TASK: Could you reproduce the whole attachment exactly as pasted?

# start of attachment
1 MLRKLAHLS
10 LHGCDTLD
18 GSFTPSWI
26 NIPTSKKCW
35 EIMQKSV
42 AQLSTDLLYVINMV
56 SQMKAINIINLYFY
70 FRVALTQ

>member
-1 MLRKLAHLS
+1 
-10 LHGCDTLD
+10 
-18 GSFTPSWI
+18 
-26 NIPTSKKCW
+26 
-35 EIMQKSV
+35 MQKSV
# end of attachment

1 MLRKLAHLS
10 LHGCDTLD
18 GSFTPSWI
26 NIPTSKKCW
35 EIMQKSV
42 AQLSTDLLYVINMV
56 SQMKAINIINLYFY
70 FRVALTQ

>member
-1 MLRKLAHLS
+1 
-10 LHGCDTLD
+10 
-18 GSFTPSWI
+18 
-26 NIPTSKKCW
+26 
-35 EIMQKSV
+35 MQKSV